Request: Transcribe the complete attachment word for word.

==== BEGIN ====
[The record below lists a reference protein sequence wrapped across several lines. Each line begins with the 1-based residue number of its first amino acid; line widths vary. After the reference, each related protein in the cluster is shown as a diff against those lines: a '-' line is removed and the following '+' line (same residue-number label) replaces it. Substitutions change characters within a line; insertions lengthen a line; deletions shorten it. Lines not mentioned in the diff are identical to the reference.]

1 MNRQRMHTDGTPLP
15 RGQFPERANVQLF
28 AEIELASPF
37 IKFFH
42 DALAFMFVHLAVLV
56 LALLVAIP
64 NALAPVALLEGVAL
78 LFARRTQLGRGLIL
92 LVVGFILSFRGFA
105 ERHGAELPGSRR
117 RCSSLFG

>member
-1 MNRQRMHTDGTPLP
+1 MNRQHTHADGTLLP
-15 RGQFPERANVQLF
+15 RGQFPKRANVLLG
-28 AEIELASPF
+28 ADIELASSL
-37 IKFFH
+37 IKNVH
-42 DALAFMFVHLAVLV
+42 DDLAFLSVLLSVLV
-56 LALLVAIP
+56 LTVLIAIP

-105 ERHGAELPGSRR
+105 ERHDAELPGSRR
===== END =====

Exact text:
[The record below lists a reference protein sequence wrapped across several lines. Each line begins with the 1-based residue number of its first amino acid; line widths vary. After the reference, each related protein in the cluster is shown as a diff against those lines: a '-' line is removed and the following '+' line (same residue-number label) replaces it. Substitutions change characters within a line; insertions lengthen a line; deletions shorten it. Lines not mentioned in the diff are identical to the reference.]

1 MNRQRMHTDGTPLP
15 RGQFPERANVQLF
28 AEIELASPF
37 IKFFH
42 DALAFMFVHLAVLV
56 LALLVAIP
64 NALAPVALLEGVAL
78 LFARRTQLGRGLIL
92 LVVGFILSFRGFA
105 ERHGAELPGSRR
117 RCSSLFG

>member
-1 MNRQRMHTDGTPLP
+1 MNRQHTHADGTLLP
-15 RGQFPERANVQLF
+15 RGQFPKRANVLLG
-28 AEIELASPF
+28 ADIELASSL
-37 IKFFH
+37 IKNVH
-42 DALAFMFVHLAVLV
+42 DDLAFLSVLLSVLV
-56 LALLVAIP
+56 LTVLIAIP

-105 ERHGAELPGSRR
+105 ERHDAELPGSRR